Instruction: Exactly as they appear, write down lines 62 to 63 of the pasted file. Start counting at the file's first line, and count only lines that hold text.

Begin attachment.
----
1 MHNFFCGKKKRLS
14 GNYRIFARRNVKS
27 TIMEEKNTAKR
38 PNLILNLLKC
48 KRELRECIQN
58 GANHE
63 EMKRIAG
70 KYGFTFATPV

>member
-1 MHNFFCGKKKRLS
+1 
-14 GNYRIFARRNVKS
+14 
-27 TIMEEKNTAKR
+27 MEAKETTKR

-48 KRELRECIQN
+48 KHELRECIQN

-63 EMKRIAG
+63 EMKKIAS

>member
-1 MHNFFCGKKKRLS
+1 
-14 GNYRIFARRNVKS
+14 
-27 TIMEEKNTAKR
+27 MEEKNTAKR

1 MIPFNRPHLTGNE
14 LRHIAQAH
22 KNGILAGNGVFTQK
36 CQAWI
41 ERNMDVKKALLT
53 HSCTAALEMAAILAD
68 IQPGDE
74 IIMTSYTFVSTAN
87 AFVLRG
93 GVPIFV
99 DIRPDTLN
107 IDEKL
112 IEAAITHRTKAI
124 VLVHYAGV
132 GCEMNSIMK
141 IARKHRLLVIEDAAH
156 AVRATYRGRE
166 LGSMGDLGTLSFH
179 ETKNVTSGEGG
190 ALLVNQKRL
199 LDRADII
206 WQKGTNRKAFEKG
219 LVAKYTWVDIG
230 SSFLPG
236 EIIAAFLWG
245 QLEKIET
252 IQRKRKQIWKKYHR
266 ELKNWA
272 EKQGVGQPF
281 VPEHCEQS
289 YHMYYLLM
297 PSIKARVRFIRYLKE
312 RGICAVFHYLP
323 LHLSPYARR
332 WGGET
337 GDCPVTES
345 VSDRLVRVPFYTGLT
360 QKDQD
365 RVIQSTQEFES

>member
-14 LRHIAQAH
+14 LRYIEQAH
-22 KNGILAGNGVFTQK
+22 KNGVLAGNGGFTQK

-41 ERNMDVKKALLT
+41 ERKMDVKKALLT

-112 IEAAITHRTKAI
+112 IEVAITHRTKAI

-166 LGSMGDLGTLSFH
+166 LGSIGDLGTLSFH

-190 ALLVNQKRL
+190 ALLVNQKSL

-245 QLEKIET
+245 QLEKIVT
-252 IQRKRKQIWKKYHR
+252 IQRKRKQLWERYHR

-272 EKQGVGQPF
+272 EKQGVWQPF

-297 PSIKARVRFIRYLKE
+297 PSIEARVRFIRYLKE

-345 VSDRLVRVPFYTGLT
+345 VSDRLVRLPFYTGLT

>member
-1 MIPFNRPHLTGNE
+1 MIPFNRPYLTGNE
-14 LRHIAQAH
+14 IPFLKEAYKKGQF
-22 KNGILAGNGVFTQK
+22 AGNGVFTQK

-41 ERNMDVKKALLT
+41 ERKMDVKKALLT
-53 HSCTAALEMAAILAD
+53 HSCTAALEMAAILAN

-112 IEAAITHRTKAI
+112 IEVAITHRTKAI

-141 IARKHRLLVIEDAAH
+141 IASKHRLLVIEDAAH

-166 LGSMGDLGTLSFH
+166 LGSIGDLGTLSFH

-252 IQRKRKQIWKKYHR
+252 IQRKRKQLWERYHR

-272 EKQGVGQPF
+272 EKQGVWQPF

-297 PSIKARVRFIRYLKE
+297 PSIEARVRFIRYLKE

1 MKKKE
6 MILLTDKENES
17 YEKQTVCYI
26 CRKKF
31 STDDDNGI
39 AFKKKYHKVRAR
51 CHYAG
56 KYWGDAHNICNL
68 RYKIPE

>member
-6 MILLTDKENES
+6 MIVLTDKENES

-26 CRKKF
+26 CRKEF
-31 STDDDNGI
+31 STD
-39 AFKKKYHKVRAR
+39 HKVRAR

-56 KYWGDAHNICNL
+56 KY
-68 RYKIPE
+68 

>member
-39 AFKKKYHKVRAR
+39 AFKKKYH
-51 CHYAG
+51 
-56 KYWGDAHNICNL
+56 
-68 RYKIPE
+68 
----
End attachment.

337 GDCPVTES
345 VSDRLVRVPFYTGLT